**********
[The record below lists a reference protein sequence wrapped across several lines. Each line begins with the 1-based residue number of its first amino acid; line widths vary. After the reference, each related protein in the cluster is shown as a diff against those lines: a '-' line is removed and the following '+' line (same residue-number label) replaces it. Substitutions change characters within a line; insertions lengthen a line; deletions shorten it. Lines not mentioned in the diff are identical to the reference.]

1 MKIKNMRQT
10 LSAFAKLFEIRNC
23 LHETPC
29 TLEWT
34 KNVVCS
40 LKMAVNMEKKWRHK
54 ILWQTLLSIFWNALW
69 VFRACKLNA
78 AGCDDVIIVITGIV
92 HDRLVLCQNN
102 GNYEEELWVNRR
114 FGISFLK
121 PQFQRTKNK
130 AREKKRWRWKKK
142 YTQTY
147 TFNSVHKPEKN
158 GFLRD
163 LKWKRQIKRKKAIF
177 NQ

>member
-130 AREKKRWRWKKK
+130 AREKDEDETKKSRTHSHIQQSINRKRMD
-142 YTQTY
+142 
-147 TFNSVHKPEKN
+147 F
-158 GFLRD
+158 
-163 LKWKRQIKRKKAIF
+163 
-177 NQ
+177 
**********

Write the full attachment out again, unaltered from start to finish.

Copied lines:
[The record below lists a reference protein sequence wrapped across several lines. Each line begins with the 1-based residue number of its first amino acid; line widths vary. After the reference, each related protein in the cluster is shown as a diff against those lines: a '-' line is removed and the following '+' line (same residue-number label) replaces it. Substitutions change characters within a line; insertions lengthen a line; deletions shorten it. Lines not mentioned in the diff are identical to the reference.]

1 MKIKNMRQT
10 LSAFAKLFEIRNC
23 LHETPC
29 TLEWT
34 KNVVCS
40 LKMAVNMEKKWRHK
54 ILWQTLLSIFWNALW
69 VFRACKLNA
78 AGCDDVIIVITGIV
92 HDRLVLCQNN
102 GNYEEELWVNRR
114 FGISFLK
121 PQFQRTKNK
130 AREKKRWRWKKK
142 YTQTY
147 TFNSVHKPEKN
158 GFLRD
163 LKWKRQIKRKKAIF
177 NQ

>member
-130 AREKKRWRWKKK
+130 AREKDEDETKKSRTHSHIQQSINRKRMD
-142 YTQTY
+142 
-147 TFNSVHKPEKN
+147 F
-158 GFLRD
+158 
-163 LKWKRQIKRKKAIF
+163 
-177 NQ
+177 